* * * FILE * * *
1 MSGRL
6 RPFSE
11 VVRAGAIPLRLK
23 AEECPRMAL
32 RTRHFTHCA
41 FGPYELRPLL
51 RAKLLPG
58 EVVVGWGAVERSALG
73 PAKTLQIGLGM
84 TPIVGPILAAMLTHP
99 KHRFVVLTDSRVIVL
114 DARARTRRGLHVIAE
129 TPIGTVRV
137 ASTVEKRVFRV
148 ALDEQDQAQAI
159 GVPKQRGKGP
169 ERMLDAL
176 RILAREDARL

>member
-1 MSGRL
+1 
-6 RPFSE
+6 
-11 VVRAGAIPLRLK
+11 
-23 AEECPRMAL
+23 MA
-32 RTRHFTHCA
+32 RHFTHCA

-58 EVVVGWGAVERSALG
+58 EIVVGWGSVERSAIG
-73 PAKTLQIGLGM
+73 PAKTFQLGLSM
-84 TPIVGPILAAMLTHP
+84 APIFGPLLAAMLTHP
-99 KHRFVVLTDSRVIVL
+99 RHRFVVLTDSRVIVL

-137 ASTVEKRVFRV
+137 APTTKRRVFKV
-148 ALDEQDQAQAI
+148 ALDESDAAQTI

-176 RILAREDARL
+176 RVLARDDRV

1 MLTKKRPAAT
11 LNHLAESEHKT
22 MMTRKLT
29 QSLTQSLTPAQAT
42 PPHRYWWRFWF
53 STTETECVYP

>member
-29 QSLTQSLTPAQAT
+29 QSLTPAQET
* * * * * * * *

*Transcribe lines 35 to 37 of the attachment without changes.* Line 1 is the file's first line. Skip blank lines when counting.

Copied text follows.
+84 APIFGPLLAAMLTHP
-99 KHRFVVLTDSRVIVL
+99 RHRFVVLTDSRVIVL